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Article Dans Une Revue Tobacco Use Insights Année : 2021

Smoking and COVID-19: A Scoping Review


Smoking affects a person’s overall health and damages nearly every organ of the body. Since smoking tobacco affects and damages the lungs, it increases the risk of respiratory infections and makes it easier for the coronavirus disease (COVID-19) to invade the lung tissue, causing more severe symptoms and increasing the risk of death. However, debates are still ongoing as to the effect of cigarette smoking on vulnerability to COVID-19. Some studies, where active smokers were underrepresented among patients with COVID-19, claimed that a “smoker’s paradox” may exist in COVID-19 and that smokers are protected from infection and severe complications of COVID-19. However, other studies reported the opposite trend. The objective of this study is to review the findings of epidemiological and in vitro studies about the association between smoking and the risk of contracting COVID-19, taking into account disease severity. Several epidemiological studies have found a higher smoking prevalence among COVID-19 infected patients. Also, studies had shown that people with respiratory diseases caused by tobacco use are at higher risk of developing severe COVID-19 symptoms. Studies have shown that in vitro, the acute exposure allows for more severe proximal airway epithelial disease from SARS-CoV-2 by reducing the mucosal innate immune response and the proliferation of airway basal stem cells and has implications for disease spread and severity in people exposed to cigarette smoke, with a more severe viral infection and cell death. Smoker patients with different comorbidities are at higher risk of contracting the COVID-19 virus and have a worse prognosis for the virus as well as for their comorbidities. Further investigations of the interaction between smoking and COVID-19 are warranted to accurately assess the risk of contracting COVID-19 among smokers, and the progression to mechanical ventilation or death in patients who suffer from it.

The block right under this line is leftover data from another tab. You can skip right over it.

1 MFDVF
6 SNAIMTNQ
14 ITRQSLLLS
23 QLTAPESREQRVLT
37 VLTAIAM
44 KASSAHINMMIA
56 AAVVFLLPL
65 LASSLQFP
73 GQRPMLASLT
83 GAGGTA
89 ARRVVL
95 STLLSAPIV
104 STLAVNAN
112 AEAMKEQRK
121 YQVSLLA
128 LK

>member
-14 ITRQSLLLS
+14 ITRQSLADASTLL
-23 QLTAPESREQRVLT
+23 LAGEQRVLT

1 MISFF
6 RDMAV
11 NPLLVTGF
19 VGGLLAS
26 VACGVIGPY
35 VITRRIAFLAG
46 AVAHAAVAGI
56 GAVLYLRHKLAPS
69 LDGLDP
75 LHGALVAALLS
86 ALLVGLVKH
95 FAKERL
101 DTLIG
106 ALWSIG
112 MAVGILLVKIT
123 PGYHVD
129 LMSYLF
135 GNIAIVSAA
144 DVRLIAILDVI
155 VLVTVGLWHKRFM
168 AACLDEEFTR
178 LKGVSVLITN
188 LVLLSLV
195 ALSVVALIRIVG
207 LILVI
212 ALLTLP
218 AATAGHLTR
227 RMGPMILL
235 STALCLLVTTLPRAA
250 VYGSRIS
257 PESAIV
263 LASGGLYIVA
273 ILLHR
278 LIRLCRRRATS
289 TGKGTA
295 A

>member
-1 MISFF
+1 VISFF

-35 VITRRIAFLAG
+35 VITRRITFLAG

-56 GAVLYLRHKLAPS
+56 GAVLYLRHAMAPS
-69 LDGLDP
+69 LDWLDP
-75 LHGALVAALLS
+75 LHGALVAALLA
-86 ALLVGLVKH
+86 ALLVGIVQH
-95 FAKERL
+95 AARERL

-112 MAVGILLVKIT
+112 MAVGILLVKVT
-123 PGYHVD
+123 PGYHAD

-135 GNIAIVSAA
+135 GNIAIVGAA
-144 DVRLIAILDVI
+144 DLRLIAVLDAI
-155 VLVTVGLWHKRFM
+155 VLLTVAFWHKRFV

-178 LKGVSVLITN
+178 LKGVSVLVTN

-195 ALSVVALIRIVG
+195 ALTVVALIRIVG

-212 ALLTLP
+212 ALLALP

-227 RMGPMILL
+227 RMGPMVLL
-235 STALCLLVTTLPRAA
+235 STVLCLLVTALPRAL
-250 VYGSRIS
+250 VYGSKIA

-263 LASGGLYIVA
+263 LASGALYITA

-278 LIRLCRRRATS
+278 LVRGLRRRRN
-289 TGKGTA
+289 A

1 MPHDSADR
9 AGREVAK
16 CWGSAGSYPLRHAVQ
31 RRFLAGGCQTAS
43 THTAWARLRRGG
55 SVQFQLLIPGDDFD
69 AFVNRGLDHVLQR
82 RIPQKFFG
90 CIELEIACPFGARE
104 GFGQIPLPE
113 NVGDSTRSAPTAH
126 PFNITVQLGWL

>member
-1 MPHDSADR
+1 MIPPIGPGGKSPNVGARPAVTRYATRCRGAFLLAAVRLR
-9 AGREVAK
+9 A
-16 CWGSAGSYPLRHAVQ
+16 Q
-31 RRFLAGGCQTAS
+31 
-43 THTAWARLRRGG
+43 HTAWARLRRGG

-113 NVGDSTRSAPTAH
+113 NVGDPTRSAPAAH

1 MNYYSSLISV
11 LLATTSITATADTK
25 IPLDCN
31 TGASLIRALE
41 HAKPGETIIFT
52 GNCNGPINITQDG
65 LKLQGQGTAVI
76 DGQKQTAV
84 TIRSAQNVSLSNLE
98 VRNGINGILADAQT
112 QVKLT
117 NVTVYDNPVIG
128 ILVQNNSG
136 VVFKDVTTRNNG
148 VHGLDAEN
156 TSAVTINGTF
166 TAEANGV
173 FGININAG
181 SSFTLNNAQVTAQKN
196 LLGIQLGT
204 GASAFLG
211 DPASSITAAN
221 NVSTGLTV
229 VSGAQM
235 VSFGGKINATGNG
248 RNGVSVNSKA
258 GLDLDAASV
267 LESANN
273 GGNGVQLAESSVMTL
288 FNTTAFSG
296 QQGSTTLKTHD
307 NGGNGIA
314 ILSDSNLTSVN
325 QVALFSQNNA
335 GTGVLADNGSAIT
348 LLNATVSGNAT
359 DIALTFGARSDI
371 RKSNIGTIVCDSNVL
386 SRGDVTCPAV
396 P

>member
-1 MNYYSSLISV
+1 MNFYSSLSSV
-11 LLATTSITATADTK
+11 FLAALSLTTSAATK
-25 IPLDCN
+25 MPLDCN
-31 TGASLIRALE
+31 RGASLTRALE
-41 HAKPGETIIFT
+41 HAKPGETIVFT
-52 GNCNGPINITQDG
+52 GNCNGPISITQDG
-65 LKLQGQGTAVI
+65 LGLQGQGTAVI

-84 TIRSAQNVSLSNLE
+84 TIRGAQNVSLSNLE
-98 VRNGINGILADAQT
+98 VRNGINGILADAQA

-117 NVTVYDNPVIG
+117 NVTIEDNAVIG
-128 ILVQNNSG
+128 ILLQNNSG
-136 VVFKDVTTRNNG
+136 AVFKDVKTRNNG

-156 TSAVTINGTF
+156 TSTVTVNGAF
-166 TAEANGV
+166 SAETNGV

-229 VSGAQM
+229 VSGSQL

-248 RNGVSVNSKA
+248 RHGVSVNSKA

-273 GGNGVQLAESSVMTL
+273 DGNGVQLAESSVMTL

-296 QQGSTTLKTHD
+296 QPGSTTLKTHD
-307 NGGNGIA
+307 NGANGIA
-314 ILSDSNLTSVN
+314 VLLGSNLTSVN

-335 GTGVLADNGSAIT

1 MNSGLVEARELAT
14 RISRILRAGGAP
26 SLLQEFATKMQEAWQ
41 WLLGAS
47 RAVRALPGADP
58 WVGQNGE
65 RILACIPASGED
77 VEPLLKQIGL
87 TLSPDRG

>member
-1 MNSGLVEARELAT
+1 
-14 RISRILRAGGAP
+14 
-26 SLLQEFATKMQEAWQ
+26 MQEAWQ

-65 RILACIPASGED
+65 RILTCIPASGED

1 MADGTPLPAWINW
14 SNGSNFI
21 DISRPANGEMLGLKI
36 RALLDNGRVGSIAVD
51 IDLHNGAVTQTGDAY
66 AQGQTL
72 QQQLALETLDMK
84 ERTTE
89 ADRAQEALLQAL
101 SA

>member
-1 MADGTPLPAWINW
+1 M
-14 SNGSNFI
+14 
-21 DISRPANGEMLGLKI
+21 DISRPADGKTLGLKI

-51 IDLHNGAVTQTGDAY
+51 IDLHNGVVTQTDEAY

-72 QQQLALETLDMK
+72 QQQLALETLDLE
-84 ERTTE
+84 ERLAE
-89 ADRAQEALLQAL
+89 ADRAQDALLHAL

Dates et versions

hal-03575531 , version 1 (15-02-2022)



Chadia Haddad, Sandrella Bou Malhab, Hala Sacre, Pascale Salameh. Smoking and COVID-19: A Scoping Review. Tobacco Use Insights, 2021, 14, pp.1179173X2199461. ⟨10.1177/1179173X21994612⟩. ⟨hal-03575531⟩
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